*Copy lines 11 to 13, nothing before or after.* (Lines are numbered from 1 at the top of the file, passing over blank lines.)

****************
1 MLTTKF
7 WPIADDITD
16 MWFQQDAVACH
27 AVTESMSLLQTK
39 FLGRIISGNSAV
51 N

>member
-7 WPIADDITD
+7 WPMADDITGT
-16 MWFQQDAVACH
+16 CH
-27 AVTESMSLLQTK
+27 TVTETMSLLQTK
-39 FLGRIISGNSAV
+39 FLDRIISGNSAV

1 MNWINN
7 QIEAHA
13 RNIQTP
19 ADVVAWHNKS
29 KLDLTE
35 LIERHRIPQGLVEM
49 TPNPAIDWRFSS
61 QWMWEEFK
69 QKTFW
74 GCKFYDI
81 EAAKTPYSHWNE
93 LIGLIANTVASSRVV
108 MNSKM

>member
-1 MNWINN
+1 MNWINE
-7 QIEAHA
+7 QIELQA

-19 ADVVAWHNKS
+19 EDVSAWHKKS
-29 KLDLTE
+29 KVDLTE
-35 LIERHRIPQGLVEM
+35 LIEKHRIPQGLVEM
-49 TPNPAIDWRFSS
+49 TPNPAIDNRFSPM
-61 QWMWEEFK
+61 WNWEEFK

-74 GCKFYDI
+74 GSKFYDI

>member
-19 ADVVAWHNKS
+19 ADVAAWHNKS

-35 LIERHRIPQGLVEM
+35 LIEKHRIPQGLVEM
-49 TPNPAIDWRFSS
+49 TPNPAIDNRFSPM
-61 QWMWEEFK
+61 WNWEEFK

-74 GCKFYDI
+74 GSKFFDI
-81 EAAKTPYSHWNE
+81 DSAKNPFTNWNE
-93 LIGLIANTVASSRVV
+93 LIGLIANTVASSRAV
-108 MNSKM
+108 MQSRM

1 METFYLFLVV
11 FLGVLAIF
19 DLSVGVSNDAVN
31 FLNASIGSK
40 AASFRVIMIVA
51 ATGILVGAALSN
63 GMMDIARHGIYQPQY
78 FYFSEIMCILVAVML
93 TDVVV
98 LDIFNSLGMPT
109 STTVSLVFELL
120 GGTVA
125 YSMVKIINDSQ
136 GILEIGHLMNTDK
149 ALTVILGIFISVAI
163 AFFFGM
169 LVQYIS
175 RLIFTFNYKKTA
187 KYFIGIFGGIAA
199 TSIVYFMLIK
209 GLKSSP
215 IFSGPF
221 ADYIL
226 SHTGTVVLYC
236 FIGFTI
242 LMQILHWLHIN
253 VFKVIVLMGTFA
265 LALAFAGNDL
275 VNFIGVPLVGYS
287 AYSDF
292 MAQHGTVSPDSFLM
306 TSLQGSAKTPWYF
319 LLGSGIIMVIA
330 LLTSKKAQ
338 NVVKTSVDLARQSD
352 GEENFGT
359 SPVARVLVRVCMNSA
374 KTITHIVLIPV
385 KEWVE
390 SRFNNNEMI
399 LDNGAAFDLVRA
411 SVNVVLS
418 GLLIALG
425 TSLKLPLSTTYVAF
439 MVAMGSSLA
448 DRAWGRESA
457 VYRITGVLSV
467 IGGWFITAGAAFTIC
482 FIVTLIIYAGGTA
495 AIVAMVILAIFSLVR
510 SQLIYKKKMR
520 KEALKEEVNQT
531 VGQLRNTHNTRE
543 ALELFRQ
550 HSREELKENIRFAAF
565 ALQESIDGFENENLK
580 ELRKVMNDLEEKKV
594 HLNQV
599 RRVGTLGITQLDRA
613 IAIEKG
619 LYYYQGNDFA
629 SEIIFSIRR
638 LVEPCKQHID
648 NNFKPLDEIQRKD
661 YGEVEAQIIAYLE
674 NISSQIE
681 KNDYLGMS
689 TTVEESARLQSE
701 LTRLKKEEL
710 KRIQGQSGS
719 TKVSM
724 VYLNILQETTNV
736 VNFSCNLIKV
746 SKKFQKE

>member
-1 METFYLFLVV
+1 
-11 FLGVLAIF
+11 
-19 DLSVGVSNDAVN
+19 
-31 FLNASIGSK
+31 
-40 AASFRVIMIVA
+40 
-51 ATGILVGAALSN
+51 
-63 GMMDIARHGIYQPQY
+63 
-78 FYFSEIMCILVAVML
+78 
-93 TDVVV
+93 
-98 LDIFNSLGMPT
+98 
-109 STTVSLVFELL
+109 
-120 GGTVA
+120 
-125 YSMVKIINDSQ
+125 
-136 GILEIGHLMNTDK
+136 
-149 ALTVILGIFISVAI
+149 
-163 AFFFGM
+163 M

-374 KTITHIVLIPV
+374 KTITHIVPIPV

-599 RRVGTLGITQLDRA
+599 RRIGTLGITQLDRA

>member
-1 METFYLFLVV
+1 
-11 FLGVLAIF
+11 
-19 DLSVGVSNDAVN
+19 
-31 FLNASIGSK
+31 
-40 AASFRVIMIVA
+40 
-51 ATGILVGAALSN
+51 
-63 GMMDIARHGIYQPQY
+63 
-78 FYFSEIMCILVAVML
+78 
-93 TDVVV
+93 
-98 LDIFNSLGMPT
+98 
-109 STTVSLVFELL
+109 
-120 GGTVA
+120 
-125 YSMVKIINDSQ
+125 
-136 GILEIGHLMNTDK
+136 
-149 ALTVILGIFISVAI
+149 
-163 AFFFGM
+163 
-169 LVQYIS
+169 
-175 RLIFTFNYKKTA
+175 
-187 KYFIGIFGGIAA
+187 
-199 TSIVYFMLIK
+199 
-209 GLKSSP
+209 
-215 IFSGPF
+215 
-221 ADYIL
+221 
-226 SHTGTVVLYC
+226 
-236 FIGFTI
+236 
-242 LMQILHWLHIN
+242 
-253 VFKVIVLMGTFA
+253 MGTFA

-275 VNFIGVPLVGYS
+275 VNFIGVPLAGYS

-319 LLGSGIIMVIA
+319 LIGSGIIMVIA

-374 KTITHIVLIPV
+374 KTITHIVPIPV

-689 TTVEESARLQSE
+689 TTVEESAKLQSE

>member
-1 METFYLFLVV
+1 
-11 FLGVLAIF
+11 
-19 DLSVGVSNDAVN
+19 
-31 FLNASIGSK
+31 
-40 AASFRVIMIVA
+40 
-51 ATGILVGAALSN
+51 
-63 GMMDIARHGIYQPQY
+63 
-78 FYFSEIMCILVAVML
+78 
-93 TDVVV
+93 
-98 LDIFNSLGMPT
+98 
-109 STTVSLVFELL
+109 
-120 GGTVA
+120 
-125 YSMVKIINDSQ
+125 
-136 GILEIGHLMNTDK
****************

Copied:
+16 CH
-27 AVTESMSLLQTK
+27 TVTETMSLLQTK